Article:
I Am Your Sister: Collected and Unpublished Writings of Audre Lorde is in part inspired by the opening of the Audre Lorde Papers housed at the Spelman Archives at Spelman College, where co-editors Beverly Guy-Sheftall and Johnetta B. Cole have been faculty and administrators. The Arcus grant that funded the processing of the archives also established the ZAMI project to: “increase the public awareness and understanding about African American gay and lesbian experiences; explore the marginalization of racial issues in the GLBT movement;… and other activities to combat homophobia in the Atlanta University Center community and other historically black colleges and universities; and contribute to the production of scholarship on Lorde” (Guy-Sheftall 2009, 255).
The volume has several goals as articulated in Rudolph Byrd’s introduction:
- To honor the life and legacy of Audre Lorde.
- To elevate the importance of Lorde’s published essays and other work, which have served as a catalyst for theorizing by scholars and activists in relation to questions of identity, difference, power, social movements, and social justice.
- To publish selections from the unpublished writings by Lorde.
- To recover some of Lorde’s prose writing that has been out of print. (2009, 4-5)
What Guy-Sheftall, Cole, and Byrd suggest in their reflections on Lorde and her work is that “each of us has multiple identities” and Lorde reminded us of that each time she introduced herself as “black, woman, feminist, lesbian, mother, teacher, warrior, poet” (2009, 236). Indeed, throughout the text Lorde is referred to as a Black lesbian feminist, and as the sister outsider. Why are the authors privileging these identities? For two reasons: The terms bring to mind Lorde’s collection of essays, Sister Outsider; and also because the term “illustrates the ways in which Lorde reclaimed and transformed overlapping , discredited, and marginalized identities—black, lesbian, feminist—into a powerful, radical, and progressive standpoint” (Byrd 2009, 5).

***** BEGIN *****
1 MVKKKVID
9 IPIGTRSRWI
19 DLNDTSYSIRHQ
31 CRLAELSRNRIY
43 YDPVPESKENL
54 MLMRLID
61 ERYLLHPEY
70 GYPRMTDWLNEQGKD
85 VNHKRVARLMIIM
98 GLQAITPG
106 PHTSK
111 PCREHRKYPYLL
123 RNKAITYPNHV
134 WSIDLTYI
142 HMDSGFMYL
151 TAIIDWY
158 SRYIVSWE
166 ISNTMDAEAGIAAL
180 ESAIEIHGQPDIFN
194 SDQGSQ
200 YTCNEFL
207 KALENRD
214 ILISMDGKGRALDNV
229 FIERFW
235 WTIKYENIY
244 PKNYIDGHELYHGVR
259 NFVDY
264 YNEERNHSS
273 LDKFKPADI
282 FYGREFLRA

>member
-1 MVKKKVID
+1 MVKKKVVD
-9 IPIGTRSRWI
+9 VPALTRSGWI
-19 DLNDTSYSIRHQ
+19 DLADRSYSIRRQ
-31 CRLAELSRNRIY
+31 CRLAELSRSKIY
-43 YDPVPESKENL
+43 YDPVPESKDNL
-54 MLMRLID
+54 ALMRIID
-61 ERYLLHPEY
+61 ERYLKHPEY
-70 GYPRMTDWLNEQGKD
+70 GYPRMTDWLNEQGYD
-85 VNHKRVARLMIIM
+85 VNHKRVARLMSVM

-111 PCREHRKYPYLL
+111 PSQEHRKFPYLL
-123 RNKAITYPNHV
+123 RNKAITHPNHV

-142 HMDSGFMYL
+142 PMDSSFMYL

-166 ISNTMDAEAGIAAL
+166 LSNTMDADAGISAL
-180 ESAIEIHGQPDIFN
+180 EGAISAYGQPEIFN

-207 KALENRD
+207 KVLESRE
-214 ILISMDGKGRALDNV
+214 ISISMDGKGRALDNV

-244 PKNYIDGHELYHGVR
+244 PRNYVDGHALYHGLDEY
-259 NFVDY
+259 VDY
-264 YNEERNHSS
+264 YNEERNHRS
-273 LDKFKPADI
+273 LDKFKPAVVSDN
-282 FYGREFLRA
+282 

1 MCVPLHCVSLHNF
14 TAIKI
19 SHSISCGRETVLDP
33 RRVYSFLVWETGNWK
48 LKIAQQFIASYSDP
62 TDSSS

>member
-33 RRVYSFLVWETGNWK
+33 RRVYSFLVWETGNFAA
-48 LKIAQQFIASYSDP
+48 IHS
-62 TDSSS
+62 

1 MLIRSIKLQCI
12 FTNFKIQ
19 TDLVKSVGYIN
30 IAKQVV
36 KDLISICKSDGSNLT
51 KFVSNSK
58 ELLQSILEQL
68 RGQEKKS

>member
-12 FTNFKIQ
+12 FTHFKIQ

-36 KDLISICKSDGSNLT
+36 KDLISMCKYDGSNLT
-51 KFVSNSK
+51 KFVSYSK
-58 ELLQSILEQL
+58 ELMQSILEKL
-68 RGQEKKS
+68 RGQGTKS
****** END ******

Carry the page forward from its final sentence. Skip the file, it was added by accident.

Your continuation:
Likewise, the introduction traces a brief history of Black feminist thought, and gives us snippets of Lorde’s Back lesbian perspective on the civil rights movement, second wave U.S. feminism, the Black Nationalist movement, and the gay and lesbian movement. Lorde had something to say about it all. We also learn about her battles with cancer, her trips to the Caribbean, and the homophobia she experienced at the hands of Black intellectuals. I Am Your Sister is important because we need to rethink how we hear and don’t listen; see, but look through, past, or around; identify and dismiss.
In the years since I’ve become re-acquainted with Lorde and her work, I’ve come to understand that my fierce commitment to self-definition, to speaking boldly, to embracing difference, and to uncovering racism, sexism, and homophobia wherever I find it, are also hallmarks of Lorde’s work and life. Read this book, and discover why Audre Lorde’s work is so important to our Black lesbian literary history.
Reviewer: S. Andrea Allen
S. (Stephanie) Andrea Allen, Ph.D., is a native southerner and out Black lesbian writer, scholar, and educator. She is the author of a collection of short stories and essays, A Failure to Communicate, (BLF Press 2017), and is hard at work on her first novel. Connect with Stephanie on Twitter, Goodreads, or Facebook.